Bread and Chocolate (1974)

Bread and Chocolate (1974)

“Why do the foreigners dislike us Italians so much?”

Synopsis:
An Italian immigrant (Nino Manfredi) struggles to earn a living in Switzerland.

Genres:

Review:
Writer/director Franco Brusati’s serio-comic rendering of the travails and prejudices experienced by immigrants in Switzerland is a mixed bag of missed opportunities and keenly felt insights. Brusati is at his best when portraying the palpably felt hierarchy between “Aryan” Swiss and “others” — most memorably in a truly hilarious montage showcasing a bevy of blonde teenagers cavorting idyllically on the grounds outside of a chicken coop, where Manfredi and his dark-haired compatriots are being housed like animals. Other vignettes, however — including much of what occurs during Nino’s initial employment as a waiter at a high-end resort — fall mostly flat, and fail to generate the type of humor they’re aiming for. Meanwhile, Nino’s would-be romance with a Greek neighbor (Anna Karina) has potential but doesn’t really go anywhere; it seems calculated merely to include some “necessary” romantic tension, and to remind us that life is tough for ALL immigrants in Switzerland, not just Italians. Film fanatics will probably be curious to check out this award-winning film, and it’s worth a look — but it’s not required viewing.

Redeeming Qualities and Moments:

  • Nino Manfredi as Nino
  • Several inspired sequences

Must See?
No, though it’s worth a look. Listed as a Personal Recommendation in the back of Peary’s book.

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One thought on “Bread and Chocolate (1974)

  1. First viewing. Not must-see; though it won a few awards so it may hold some interest for those who follow award-winning foreign films.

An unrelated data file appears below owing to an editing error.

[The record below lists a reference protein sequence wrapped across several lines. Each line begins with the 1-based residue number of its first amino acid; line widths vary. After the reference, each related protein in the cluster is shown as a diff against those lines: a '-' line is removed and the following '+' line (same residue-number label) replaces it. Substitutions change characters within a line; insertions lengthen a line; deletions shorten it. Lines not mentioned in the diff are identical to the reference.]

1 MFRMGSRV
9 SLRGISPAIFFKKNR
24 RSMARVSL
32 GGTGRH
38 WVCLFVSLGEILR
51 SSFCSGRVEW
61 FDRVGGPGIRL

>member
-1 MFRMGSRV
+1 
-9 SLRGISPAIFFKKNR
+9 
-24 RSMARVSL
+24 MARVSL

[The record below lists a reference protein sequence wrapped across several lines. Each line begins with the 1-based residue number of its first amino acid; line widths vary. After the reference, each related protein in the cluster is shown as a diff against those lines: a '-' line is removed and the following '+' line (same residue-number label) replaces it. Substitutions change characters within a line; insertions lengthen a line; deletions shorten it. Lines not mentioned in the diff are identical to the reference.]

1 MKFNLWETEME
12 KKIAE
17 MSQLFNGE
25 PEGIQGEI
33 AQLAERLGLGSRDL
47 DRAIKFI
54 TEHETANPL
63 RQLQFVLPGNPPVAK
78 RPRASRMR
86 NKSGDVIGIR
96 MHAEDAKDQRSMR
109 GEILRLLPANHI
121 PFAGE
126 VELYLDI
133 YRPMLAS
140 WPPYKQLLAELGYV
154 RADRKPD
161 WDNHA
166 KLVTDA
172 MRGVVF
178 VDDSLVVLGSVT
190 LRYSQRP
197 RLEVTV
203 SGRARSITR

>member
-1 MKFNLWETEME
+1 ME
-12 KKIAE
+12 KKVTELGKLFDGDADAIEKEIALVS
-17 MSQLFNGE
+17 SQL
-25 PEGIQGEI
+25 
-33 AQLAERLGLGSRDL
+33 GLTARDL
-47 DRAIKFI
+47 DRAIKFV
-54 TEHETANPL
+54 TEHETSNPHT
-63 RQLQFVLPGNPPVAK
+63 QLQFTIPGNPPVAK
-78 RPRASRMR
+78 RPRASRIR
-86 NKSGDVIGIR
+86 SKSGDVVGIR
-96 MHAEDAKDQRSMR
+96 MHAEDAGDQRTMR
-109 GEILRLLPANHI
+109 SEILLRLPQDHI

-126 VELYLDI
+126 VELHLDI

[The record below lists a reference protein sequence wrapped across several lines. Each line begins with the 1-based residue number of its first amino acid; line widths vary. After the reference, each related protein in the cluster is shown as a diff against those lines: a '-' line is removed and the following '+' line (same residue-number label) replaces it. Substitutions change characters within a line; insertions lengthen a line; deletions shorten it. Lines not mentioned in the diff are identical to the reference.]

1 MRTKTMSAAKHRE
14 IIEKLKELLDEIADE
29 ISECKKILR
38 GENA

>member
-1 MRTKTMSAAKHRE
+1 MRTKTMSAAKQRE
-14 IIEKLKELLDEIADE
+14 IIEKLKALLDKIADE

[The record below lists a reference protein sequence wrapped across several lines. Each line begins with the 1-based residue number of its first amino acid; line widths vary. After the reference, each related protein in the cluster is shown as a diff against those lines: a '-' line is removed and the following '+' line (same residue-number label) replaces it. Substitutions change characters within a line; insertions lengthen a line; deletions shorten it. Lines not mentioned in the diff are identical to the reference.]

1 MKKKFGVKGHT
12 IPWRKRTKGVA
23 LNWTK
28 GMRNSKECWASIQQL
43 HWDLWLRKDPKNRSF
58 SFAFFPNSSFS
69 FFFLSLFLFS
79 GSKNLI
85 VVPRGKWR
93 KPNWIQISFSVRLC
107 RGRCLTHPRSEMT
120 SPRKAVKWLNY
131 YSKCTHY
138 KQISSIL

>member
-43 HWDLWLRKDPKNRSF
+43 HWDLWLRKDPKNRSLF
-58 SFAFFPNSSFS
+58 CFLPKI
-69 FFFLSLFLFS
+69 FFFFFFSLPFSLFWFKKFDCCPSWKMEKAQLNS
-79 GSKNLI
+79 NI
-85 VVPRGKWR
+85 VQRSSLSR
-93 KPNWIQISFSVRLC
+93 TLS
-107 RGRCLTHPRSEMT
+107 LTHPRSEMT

I agree that the film is uneven. The thought came to me that perhaps it wasn’t the wisest idea to focus on the script as mainly a comedy (although its makers may very well think of it as a serio-comedy). The theme is a bit too somber (it seems to me) to take too much time treating it lightly. (For example, I think that’s why much of the early section in the restaurant falls flat.)

    It’s rather common in film to use comedy as a means to ‘help the medicine go down’; to allow a serious topic to be accepted more easily. But I don’t think that tactic was necessary in the case of this film.

    That’s not to say that the film needed to be completely serious. Certain sections (i.e., when Manfredi suddenly finds himself participating in a drag show with a few of his hetero fellow countrymen – a particularly successful sequence) could have remained as is, for some needed comic relief. But the balance seems tipped against the film.

    I also agree that Karina’s role should have been thought-out better. It does have potential in the story but – even though an attempt is made to integrate her more towards the end – it seems that ball was dropped so that the film could strengthen its sidebar culture-clash statement.

    The title is a good one: bread = barely surviving, and chocolate = living well.

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